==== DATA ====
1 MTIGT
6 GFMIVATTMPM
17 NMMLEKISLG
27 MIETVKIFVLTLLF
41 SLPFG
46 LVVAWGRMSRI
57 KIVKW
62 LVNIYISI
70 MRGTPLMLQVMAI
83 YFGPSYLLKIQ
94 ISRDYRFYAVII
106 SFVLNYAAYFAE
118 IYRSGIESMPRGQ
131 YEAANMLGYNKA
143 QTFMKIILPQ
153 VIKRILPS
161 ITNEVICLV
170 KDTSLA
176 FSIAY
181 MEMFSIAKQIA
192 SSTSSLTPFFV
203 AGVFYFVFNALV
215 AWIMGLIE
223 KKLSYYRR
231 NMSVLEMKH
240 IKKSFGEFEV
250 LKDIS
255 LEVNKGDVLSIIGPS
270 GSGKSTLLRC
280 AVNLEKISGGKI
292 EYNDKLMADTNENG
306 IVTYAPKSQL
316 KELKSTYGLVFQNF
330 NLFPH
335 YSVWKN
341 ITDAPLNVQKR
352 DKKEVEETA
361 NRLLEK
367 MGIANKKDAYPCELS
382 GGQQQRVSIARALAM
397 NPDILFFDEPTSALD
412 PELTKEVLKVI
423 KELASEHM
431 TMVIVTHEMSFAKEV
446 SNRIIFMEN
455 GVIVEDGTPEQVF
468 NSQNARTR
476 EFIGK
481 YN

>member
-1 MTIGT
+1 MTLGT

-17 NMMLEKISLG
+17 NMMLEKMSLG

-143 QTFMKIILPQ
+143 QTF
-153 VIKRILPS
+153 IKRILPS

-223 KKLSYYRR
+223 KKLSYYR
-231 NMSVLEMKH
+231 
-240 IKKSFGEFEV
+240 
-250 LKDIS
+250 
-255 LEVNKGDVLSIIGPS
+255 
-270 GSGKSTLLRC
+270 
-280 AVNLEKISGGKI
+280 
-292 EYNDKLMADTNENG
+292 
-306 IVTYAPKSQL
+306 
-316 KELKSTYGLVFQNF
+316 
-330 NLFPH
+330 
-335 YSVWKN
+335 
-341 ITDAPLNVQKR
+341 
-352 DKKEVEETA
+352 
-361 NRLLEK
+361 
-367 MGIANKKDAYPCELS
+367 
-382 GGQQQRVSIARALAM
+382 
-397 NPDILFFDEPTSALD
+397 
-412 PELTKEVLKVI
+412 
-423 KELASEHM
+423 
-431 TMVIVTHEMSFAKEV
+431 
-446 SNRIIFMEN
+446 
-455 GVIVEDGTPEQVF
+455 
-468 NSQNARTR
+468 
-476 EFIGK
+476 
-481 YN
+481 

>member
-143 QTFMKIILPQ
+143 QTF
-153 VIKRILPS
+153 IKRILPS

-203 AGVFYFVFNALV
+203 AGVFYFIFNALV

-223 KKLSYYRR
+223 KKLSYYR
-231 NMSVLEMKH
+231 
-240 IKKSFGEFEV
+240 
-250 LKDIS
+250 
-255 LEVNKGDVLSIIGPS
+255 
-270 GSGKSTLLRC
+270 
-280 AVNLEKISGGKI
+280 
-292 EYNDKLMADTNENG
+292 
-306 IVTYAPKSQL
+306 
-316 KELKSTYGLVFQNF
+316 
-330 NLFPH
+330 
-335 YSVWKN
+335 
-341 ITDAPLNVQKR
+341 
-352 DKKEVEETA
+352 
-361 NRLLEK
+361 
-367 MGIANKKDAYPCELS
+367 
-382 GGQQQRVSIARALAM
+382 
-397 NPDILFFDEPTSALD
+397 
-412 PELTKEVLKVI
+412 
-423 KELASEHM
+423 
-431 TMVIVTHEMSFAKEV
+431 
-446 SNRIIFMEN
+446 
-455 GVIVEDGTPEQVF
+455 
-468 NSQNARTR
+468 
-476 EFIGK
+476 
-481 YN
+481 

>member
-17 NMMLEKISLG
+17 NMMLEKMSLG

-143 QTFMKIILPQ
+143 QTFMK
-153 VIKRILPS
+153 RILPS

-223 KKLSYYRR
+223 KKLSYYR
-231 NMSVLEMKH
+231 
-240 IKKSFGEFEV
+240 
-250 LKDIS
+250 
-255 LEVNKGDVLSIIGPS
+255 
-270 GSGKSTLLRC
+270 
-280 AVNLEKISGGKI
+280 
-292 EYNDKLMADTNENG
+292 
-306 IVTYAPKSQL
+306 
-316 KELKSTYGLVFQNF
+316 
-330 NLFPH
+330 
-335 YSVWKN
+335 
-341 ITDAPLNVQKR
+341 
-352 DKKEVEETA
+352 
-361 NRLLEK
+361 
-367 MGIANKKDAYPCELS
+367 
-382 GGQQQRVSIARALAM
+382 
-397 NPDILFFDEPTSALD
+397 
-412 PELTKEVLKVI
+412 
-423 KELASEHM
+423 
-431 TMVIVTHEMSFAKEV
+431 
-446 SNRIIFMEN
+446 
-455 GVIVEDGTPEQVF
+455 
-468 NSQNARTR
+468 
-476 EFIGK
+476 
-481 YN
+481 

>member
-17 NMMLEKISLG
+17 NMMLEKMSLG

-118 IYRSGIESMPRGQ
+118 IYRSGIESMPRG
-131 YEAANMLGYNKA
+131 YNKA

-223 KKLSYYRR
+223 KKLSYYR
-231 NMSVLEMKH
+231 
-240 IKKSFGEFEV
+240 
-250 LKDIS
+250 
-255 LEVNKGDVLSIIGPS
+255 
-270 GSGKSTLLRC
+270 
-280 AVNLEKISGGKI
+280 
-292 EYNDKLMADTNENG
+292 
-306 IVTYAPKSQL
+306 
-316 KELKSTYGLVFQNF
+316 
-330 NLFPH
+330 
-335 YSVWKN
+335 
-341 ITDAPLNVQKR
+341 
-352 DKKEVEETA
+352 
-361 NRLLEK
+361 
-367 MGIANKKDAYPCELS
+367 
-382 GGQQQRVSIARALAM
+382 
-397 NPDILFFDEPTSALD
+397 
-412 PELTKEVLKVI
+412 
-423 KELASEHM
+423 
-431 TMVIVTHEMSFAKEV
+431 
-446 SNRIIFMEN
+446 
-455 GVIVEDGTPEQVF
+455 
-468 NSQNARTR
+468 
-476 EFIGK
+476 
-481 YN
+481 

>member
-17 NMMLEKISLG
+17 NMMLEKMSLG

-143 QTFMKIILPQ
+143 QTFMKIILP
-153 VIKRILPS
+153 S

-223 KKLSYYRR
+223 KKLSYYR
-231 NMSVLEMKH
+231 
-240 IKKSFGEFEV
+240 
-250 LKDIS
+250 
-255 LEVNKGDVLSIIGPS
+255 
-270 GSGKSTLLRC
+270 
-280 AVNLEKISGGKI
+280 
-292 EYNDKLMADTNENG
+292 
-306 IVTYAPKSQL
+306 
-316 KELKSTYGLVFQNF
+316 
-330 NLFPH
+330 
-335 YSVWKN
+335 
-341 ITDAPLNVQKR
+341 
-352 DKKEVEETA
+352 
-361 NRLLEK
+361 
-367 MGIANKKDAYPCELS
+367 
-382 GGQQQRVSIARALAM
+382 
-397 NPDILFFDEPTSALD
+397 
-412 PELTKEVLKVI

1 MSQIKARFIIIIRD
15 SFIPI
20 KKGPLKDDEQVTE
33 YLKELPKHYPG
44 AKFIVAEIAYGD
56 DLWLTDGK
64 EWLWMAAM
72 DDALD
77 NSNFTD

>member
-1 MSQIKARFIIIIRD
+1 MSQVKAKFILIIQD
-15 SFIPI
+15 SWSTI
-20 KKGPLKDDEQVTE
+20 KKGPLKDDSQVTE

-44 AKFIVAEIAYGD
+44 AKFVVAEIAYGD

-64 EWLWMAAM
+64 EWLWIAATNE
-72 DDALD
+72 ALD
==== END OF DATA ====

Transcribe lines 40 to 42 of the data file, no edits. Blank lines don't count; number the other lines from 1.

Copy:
382 GGQQQRVSIARALAM
397 NPDILFFDEPTSALD
412 PELTKEVLKVI